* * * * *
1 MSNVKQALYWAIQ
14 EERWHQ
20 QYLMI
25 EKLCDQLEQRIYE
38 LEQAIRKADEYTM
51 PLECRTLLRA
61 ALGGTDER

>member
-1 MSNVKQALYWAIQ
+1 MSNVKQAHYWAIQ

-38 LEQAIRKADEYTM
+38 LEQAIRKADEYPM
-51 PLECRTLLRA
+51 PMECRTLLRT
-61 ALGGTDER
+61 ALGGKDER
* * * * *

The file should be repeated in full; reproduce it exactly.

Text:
1 MSNVKQALYWAIQ
14 EERWHQ
20 QYLMI
25 EKLCDQLEQRIYE
38 LEQAIRKADEYTM
51 PLECRTLLRA
61 ALGGTDER

>member
-1 MSNVKQALYWAIQ
+1 MSNVKQAHYWAIQ

-38 LEQAIRKADEYTM
+38 LEQAIRKADEYPM
-51 PLECRTLLRA
+51 PMECRTLLRT
-61 ALGGTDER
+61 ALGGKDER